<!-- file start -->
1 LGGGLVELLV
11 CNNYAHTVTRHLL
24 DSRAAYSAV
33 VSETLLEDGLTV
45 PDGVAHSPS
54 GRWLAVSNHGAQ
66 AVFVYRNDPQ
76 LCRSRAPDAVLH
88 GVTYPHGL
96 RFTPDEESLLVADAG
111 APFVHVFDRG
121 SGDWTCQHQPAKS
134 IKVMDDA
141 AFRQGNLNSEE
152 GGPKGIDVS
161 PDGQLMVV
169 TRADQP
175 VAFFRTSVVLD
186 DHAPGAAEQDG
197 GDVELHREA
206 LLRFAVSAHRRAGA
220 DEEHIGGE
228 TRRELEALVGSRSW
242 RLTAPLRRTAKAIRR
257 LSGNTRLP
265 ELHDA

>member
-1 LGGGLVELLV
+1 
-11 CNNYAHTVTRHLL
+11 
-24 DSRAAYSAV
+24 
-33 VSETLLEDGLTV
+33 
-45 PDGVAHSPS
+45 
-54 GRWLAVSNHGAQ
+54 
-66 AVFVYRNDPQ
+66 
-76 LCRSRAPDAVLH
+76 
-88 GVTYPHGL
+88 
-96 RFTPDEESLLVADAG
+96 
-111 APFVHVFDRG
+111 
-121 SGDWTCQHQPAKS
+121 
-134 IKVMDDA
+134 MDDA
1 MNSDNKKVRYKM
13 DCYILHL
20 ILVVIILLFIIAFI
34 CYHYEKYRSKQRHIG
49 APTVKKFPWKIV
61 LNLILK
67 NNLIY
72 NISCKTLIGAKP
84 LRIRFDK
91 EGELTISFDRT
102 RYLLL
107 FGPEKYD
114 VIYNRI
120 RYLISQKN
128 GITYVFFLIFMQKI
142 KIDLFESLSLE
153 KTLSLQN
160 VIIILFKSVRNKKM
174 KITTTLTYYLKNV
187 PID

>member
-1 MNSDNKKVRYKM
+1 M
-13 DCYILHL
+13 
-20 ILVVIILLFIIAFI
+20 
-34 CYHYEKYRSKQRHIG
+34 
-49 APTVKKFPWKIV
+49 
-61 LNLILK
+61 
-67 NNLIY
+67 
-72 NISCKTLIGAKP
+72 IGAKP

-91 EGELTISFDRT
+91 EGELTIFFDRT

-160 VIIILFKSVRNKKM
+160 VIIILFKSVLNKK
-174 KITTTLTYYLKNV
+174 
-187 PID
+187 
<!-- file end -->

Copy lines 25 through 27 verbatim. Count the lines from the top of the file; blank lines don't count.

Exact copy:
257 LSGNTRLP
265 ELHDA

>member